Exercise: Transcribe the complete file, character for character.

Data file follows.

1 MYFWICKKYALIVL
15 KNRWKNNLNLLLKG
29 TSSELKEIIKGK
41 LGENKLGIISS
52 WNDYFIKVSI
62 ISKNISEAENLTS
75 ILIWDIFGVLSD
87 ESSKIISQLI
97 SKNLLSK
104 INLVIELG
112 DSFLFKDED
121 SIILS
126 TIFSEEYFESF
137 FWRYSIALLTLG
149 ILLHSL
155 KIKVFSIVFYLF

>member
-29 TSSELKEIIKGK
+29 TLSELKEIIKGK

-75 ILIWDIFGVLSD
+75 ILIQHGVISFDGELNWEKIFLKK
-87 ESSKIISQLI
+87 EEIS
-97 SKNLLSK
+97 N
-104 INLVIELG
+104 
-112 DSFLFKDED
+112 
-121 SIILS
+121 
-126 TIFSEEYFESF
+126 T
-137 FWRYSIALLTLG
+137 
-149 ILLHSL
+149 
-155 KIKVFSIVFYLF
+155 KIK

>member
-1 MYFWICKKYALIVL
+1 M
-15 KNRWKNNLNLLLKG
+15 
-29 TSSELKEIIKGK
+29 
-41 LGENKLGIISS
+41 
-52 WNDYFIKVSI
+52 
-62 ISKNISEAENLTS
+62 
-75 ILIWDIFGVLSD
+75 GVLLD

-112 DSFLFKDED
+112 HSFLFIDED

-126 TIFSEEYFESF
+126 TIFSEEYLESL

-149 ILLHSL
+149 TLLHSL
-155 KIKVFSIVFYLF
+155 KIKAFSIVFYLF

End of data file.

1 MYFWICKKYALIVL
15 KNRWKNNLNLLLKG
29 TSSELKEIIKGK
41 LGENKLGIISS
52 WNDYFIKVSI
62 ISKNISEAENLTS
75 ILIWDIFGVLSD
87 ESSKIISQLI
97 SKNLLSK
104 INLVIELG
112 DSFLFKDED
121 SIILS
126 TIFSEEYFESF
137 FWRYSIALLTLG
149 ILLHSL
155 KIKVFSIVFYLF

>member
-29 TSSELKEIIKGK
+29 TLSELKEIIKGK

-75 ILIWDIFGVLSD
+75 ILIQHGVISFDGELNWEKIFLKK
-87 ESSKIISQLI
+87 EEIS
-97 SKNLLSK
+97 N
-104 INLVIELG
+104 
-112 DSFLFKDED
+112 
-121 SIILS
+121 
-126 TIFSEEYFESF
+126 T
-137 FWRYSIALLTLG
+137 
-149 ILLHSL
+149 
-155 KIKVFSIVFYLF
+155 KIK

>member
-1 MYFWICKKYALIVL
+1 M
-15 KNRWKNNLNLLLKG
+15 
-29 TSSELKEIIKGK
+29 
-41 LGENKLGIISS
+41 
-52 WNDYFIKVSI
+52 
-62 ISKNISEAENLTS
+62 
-75 ILIWDIFGVLSD
+75 GVLLD

-112 DSFLFKDED
+112 HSFLFIDED

-126 TIFSEEYFESF
+126 TIFSEEYLESL

-149 ILLHSL
+149 TLLHSL
-155 KIKVFSIVFYLF
+155 KIKAFSIVFYLF